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Archive for the ‘French’ Category

Cafe Sua Da Vietnamese Iced Coffee

The French introduced coffee to Vietnam in the 19th century, and it has become an essential morning ritual of many Vietnamese.  Since then, you can find a coffee shop at every street corner in Saigon.  Early in the morning, men would fill up the coffee shops to get their morning fix before heading to work.  Some read their newspaper while other people enjoy coffee over a game of Chinese chess.  Today, coffee shops have become more modern, where young people can hang out and listen to the latest musicians.  Unlike my husband and mom, who are addicted to coffee, I like to drink mine on the weekend.  My favorite brand of coffe is Café Du Monde.  Using a metal filter, the coffee is extracted with hot water, slowly dripping until the last drop.  The sweetness of the condensed milk when mixed with the black coffee creates an unbelievable flavor.  I slowly sip it, savoring every drop.  If you are coffee lover, you will fall in love with Vietnamese coffee.

Ingredients

2 tbsps of coffee (Café Du Monde)
2 tbsps of condensed milk (Parrot)
½ cup of hot water
½ cup of ice

Instructions

Pour the condensed milk in a cup.  Remove the filter’s top screen and fill with coffee.  Put the screen back on and turn until you feel a bit of resistance.  Pour the hot water into the filter and put the lid over the top.

Let the coffee drip for about 15 minutes.  When the dripping stops, mix the coffee and condensed milk together.

Let it cool before adding ice.

Strawberry Macaron Ice Cream Sandwich

I have always admired Tartelette and wanted to try her macaron recipes but the ingredients are measured in metric and without a kitchen scale, I was sure to screw it up.  When we saw a digital kitchen scale for less than $20 at Costco today, I immediately grabbed it.  As soon as we came home, I prepared the macaron ingredients.  I used the exact ratio that Tartelette used for her raspberry mascarpone macarons.  Instead of making the mascarpone filling, I wanted to try something different, ice cream!  I used Wilton rose gel coloring to get the pink for the macarons and then I paired them with homemade strawberry ice cream.  It was a heavenly combination!

Macaron shells

90 gr egg whites (3 egg whites, aged in the fridge for 2 days if possible)
25 gr granulated sugar (2 tbsps)
200 gr powdered sugar (2 cups)
110 gr almonds (1 cup)
1/8 tsp Wilton rose gel food coloring

Strawberry ice cream filling

1 pint strawberries (puree)
1/4 cup sugar
2 cups cold heavy cream
1 tbsp of fresh lemon juice

Directions

Pulse powdered sugar and almond flour in a food processor until combined. Sift mixture 2 times which helps the macarons have smooth tops.

Beat egg whites at medium speed until foamy.  Add sugar gradually and beat on high speed until stiff (when you turn the bowl upside down, nothing falls).  Add the rose gel color and continue beating on high speed until well blended and stiff.

Sift flour over mixture, and fold the dry ingredients into the egg whites in three stages (don’t push down on eggs), continuing to fold until a ribbon forms.

Transfer batter to a ziplock bag fitted with a 1/2-inch plain round tip, and pipe 3/4-inch rounds 1 inch apart on parchment-lined baking sheets.  Let them stand at room temperature for 45-60 minutes.

While you are waiting for the shells to harden, prepare the ice cream by combining strawberry, sugar, cream, and lemon juice in a food processor.  Pour the combination in an ice cream maker and process according to the manufacturer’s instruction.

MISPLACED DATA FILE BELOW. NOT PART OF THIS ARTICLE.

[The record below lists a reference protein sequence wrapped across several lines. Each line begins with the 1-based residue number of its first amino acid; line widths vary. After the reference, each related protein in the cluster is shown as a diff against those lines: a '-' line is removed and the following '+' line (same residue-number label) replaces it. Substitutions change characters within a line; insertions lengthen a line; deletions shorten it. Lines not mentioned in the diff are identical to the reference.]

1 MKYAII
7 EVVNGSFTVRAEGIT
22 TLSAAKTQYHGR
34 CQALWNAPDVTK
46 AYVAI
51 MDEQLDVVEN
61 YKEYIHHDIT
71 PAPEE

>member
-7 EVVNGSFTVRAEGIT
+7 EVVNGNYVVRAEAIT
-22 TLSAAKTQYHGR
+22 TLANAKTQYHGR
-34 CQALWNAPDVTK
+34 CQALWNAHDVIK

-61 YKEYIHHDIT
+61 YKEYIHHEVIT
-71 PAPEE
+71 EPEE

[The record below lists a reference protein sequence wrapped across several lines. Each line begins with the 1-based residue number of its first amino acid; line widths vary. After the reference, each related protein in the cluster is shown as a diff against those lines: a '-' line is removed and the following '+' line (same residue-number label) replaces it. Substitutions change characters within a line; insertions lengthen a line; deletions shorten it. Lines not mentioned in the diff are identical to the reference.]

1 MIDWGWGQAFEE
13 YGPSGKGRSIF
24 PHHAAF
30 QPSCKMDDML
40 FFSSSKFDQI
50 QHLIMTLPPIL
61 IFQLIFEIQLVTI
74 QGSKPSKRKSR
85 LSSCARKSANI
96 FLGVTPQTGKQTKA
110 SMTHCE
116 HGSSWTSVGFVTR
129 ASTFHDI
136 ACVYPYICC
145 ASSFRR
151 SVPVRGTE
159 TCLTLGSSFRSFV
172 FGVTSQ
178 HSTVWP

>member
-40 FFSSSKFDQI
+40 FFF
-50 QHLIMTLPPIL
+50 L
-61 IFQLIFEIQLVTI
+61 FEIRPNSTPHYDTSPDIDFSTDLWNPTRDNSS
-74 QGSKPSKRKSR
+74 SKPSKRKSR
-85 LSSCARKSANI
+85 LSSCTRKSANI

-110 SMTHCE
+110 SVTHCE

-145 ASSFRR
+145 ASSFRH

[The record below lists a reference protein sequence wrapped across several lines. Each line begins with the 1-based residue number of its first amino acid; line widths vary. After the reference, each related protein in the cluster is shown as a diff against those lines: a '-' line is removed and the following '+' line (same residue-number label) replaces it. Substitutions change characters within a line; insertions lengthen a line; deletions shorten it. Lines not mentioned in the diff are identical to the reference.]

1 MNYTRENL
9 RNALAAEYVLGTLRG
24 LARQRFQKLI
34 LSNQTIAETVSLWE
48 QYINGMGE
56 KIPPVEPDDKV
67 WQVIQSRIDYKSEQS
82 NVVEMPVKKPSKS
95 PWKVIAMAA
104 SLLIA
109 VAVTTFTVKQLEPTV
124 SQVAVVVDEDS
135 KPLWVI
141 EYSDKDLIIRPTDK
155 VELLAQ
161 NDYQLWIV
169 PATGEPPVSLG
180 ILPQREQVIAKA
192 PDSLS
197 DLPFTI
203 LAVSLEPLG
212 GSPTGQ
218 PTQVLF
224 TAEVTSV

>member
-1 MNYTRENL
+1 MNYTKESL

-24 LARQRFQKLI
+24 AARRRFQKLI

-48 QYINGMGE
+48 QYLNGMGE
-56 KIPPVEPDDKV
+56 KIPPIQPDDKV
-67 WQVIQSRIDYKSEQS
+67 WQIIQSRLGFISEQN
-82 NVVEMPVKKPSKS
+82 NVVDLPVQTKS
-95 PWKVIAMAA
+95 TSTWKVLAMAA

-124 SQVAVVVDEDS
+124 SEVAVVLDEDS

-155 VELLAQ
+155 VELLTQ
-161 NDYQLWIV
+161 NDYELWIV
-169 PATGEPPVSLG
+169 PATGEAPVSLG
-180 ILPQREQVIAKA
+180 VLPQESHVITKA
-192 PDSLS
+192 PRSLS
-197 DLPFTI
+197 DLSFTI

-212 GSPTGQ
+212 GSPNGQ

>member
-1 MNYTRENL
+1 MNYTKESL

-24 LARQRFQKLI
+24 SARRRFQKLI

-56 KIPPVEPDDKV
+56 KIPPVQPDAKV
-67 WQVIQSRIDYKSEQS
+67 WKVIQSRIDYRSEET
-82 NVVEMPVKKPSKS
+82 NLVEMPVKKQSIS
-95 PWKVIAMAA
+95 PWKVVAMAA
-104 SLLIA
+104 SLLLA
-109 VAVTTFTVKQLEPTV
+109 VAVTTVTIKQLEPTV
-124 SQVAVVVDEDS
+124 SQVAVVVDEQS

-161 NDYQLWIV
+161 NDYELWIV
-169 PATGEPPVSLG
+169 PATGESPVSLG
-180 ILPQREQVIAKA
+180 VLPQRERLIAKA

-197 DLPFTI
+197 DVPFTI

Once you are done with the ice cream, put it in the freezer while you continue working on the macarons.

Preheat oven 280˚F. Bake until macarons are crisp and firm, and you see feet forming.  This should take about 10-12 minutes.

Let macarons cool on for 2 to 3 minutes, and then transfer to a wire rack.  If macarons stick, spray water underneath parchment on hot sheet. The steam will help release macarons.

Sandwich 2 same-size macarons with 1 tbsp of ice cream.  Serve immediately.

Enjoy!

Raspberry Creme Brulee

Winter this year is a lot more cold and rainy compared to the usual San Diego sunshine.  I miss the summer weather and summer fruits like cherries and berries.  When I saw raspberries at Henry’s today, I grabbed them for my crème brulee.  I got my inspiration from an episode of Barefoot Contessa making raspberry crème brulee as a holiday dessert instead of the classic crème brulee.  Crème brulee is French for burnt crème, consisting of a rich custard base topped with caramelized sugar, but its origin is unknown.  The Brits claimed that the dish was invented in Trinity College in Cambridge while the earliest reference of crème brulee came from the 1691 release of Massialot’s cookbook in France.  I adapted this recipe from Ina Garten and it turned out wonderful, light, and creamy.  This recipe makes 4 servings but you can scale the ingredients to accommodate your guests.  The raspberries add a touch of red, making it a perfect dessert for your holiday dinner.

Ingredients

1/2 cup sugar
2 large egg yolks
1 tsp vanilla bean paste
1 cup heavy whipping cream
4-6 oz of raspberries

Directions

Preheat oven to 325°F.  Whisk sugar and egg yolks together.

In a saucepan, heat heavy cream and vanilla bean paste just to a boil. While cream heats, also begin heating a pot full of water for baking the crème brulee.

Gradually whisk hot cream into the egg mixture. Strain the egg mixture to remove any lumps.

Place a few raspberries in the ramekins and divide mixture evenly between them.

Pour enough water into the roasting pan to come half way up the sides of the ramekins. Carefully place the roasting pan in oven.

Bake until the custards are just set, about 30 minutes.  Remove the ramekins from oven and cool slightly at room temperature, then refrigerate for 4 hours or overnight.

When ready to serve, sprinkle 1/2 tbsp of sugar evenly on the top of each ramekin and using a propane torch, hold it so the flame just touches the surface. Start at the center and spiral out toward the edges of the ramekins heat until the sugar caramelizes evenly.

Let the crème brulee cool for a few minutes before serving.

Garnish with fresh raspberries and mint.  Enjoy!

French Macarons with Chocolate Ganache Filling

I have waited months to reattempt this recipe.  The first time I had French macarons was at Cocola Bakery in San Jose when I was cake tasting for my wedding and saw how beautiful they look in the display.  Macarons in the U.S. pale in comparison to the ones in France.  While we were honeymooning in Paris, we stopped by the famous Laduree bakery and tried their macarons.  They were amazing.  Laduree had just about any combination you can think of.  We thought about bringing some back for our families but still had 5 days of travel before heading home.